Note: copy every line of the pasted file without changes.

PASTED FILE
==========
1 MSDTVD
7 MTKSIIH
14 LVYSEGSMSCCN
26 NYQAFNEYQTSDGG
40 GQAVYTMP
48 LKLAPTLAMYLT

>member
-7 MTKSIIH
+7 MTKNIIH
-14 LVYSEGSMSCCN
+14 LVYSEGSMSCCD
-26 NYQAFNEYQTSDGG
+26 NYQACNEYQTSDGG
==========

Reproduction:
1 MSDTVD
7 MTKSIIH
14 LVYSEGSMSCCN
26 NYQAFNEYQTSDGG
40 GQAVYTMP
48 LKLAPTLAMYLT

>member
-7 MTKSIIH
+7 MTKNIIH
-14 LVYSEGSMSCCN
+14 LVYSEGSMSCCD
-26 NYQAFNEYQTSDGG
+26 NYQACNEYQTSDGG